How a retrovirus, like HIV, reproduces and assembles new viruses is different than previously thought, according to researchers.
The team studied a chicken virus called Rous sarcoma virus that causes cancer in chickens and is similar to HIV.
“The question is, how do retroviruses build new virus particles?” asks Leslie Parent, professor of infectious diseases, department of medicine at Penn State. “There are no inhibitors of HIV assembly in clinical use. If we can determine how retroviruses are built, we can help stop the spread of infection through the creation of new drugs.”
The start of the replication process is the production by the retrovirus of a protein called Gag. Prior to this study, it was thought the building process happened outside the nucleus in the cyctoplasm—the material that fills the cell—and then Gag protein was sent to the plasma membrane—the outer boundary of the cell.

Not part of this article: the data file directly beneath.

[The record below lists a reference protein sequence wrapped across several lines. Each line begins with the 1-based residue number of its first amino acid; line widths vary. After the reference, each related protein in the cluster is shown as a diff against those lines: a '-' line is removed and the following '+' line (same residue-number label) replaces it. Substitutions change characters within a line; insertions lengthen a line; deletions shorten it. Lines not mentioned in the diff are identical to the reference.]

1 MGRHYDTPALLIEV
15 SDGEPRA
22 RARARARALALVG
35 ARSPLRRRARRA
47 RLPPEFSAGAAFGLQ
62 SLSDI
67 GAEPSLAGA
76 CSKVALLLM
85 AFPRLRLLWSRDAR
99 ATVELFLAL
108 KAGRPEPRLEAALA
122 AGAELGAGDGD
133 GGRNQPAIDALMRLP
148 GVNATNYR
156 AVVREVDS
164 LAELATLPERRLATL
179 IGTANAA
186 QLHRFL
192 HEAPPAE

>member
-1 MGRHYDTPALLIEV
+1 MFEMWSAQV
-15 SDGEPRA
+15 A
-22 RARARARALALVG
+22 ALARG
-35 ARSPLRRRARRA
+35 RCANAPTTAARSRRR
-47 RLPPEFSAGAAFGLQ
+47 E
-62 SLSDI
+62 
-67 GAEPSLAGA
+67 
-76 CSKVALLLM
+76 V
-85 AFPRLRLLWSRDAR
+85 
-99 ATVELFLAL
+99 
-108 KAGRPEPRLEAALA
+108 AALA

The researchers discovered, however, that Rous sarcoma virus takes a detour through the cell nucleus before going to the cell membrane.
The Gag protein has a signal, which tells a receptor to take it into the nucleus. Once in the nucleus, Gag binds to the viral RNA. The viral RNA alters the structure of the protein, changing the way it folds. This new configuration triggers a different signal that allows the Gag to move out of the nucleus.